Oil Industry Needs $30b Investment

Oil Industry Needs $30b Investment

Oil industry requires $30 billion investment per annum for maintenance, production stability, and development projects, deputy oil minister Mansour Moazzami said Saturday.
Investment has shrunk in the oil and gas industry over the past years, Moazzami was quoted by Shana news agency as saying. Development and maintenance plans were delayed or halted due to lack of finances.
The oil ministry has managed to increase natural gas production capacity by 100 million cubic meters per day (mcm/d) in the current Iranian calendar year (ends March 20) by bringing to the fore projects with higher physical progress. "There are plans to increase gas output by another 100 mcm/d next year from the South Pars gas field in the Persian Gulf," Moazzami stated.
South Pars is the world's largest gas field, shared between Iran and Qatar, covering an area of 3,700 square kilometers of Iran's territorial waters in the Persian Gulf. It adjoins Qatar’s North Field, which measures 6,000 square kilometers.
Although Iran has the world’s fourth largest proven oil reserves and second largest natural gas reserves, UN, US and EU sanctions relating to its nuclear program have significantly affected Iran’s energy sector.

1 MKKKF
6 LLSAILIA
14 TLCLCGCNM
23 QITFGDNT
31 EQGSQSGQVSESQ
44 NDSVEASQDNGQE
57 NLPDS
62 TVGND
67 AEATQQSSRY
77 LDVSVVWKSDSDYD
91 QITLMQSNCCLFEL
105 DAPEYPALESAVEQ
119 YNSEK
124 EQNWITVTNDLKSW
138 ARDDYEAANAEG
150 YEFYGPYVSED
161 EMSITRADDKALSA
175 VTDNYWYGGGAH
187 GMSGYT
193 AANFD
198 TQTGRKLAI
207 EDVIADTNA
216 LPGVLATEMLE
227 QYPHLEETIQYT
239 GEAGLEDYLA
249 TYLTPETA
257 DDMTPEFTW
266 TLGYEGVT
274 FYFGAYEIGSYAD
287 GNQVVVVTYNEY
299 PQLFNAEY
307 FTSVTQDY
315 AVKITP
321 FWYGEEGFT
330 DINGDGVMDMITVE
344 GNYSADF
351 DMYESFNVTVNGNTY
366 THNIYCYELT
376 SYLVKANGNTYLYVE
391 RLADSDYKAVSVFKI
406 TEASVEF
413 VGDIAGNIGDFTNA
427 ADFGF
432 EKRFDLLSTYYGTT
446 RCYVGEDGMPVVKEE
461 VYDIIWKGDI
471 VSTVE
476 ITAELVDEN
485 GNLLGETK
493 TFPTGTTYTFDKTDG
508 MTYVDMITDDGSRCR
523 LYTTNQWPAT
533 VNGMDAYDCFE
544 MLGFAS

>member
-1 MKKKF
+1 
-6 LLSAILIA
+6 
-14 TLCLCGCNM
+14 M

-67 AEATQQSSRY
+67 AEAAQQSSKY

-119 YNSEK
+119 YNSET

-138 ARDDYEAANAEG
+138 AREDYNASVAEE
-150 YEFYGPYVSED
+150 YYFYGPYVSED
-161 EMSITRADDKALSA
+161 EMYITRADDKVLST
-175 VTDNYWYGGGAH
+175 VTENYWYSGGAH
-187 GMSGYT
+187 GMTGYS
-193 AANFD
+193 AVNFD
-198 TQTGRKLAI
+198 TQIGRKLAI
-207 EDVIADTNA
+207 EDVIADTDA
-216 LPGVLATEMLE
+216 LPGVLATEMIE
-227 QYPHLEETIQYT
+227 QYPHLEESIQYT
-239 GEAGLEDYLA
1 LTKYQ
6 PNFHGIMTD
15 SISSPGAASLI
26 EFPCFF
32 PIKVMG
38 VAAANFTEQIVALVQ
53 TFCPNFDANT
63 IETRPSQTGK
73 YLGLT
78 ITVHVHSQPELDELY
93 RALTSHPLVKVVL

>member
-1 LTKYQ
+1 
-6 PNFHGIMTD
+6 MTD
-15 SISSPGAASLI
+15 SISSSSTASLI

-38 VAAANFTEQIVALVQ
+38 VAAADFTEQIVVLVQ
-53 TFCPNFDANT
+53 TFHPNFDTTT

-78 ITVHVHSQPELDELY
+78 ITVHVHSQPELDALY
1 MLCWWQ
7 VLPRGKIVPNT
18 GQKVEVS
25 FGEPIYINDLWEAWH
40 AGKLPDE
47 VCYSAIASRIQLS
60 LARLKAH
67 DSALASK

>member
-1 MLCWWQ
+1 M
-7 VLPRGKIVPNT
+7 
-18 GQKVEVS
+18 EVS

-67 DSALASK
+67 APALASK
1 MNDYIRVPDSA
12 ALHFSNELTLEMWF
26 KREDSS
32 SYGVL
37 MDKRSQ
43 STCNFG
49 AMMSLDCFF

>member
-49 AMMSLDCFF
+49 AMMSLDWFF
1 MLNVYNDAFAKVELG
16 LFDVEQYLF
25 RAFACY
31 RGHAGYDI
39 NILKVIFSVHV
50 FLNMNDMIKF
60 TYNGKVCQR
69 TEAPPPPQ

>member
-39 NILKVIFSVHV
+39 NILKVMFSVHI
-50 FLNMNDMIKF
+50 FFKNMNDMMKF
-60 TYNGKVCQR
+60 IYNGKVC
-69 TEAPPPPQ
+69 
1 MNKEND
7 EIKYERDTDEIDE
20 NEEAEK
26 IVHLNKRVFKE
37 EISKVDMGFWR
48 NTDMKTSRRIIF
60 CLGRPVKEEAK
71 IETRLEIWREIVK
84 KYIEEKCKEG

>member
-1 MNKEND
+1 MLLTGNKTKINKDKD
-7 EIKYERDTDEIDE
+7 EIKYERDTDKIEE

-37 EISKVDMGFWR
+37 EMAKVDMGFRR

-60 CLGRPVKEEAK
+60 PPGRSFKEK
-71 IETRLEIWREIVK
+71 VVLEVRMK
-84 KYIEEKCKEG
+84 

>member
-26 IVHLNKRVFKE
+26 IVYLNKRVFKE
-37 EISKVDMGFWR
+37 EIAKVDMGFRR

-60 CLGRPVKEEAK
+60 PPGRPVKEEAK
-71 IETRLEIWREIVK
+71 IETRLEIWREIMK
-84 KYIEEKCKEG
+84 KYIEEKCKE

Negotiations between the P5+1 (China, France, Russia, the United Kingdom, the United States and Germany) and Iran to ease those sanctions have been ongoing for almost two years, and the parties’ self-imposed deadline to reach agreement has once again been extended, this time to June 30.
The oil ministry won’t be able to pay staff or invest in boosting production if parliament proceeds with a plan to slash funding, Oil Minister Bijan Namdar Zanganeh said earlier this month.
“The oil industry’s situation is deplorable,” Zanganeh said while addressing the parliament in mid-February. A draft bill reviewed by parliament would cut the ministry’s budget to $3 billion in the Iranian year that begins March 21. That’s down from $13 billion a year earlier.
“This ministry will face problems in meeting the salaries of staff let alone investing in joint oil and gas fields,” Zanganeh said. “How are we to manage the oil industry with such an amount?”
Iran, whose crude exports are banned in Europe because of sanctions, pumped 2.78 million barrels a day of oil in January, down from an average of 3.6 million in 2011.


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